It is a reality that we live in a world unequal in wealth, technology and military power. On vital matters, we find the rich industrial and post-industrial countries standing together to defend their interests against the developing states which constitute the vast majority in the world community. If there were a world government, this majority would have carried a far greater weight on important global decision makings than at present. Whether it is in the nuclear field or in the WTO, the hard reality is that the rich stand together against the poor. Of course, the rich continue to have differences among themselves, and, as far as trade, technology and commerce are concerned, (it is not all honey and sugar, between the European Union and the United States.) Even in the European Union itself there are differences. That are journalistically described as ‘trade wars’. A Japanese scholar recently created waves by writing a book on the "next war between Japan and the United States".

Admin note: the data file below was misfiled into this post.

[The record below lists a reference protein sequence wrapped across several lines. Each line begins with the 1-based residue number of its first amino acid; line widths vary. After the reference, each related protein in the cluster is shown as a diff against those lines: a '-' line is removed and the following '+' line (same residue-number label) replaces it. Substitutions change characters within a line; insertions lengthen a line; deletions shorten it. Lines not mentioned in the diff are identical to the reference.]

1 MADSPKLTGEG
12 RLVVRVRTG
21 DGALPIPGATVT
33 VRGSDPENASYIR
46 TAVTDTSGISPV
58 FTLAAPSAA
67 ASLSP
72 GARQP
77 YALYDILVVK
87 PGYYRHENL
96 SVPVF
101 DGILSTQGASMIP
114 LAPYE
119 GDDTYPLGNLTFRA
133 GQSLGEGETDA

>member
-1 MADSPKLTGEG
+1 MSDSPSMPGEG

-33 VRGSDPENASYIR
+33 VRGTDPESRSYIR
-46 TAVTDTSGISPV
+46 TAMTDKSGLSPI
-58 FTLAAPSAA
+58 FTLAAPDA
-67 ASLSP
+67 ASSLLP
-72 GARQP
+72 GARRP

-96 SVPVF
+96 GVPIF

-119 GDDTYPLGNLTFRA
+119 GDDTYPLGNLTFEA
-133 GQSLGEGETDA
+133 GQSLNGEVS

Regarding all essential matters the poor nations of the world stand at the receiving end. In the WTO, for example, there is currently an organised assault on the Indian and Pakistani patents of the Basmati variety of super fine, naturally scented rice which is not grown anywhere else in the world. The high standards of social equity that the rich countries have achieved as a result of centuries of their lead in technologies, trade and business and political cum military superiority are now expected from developing countries who are far behind in technology and industry.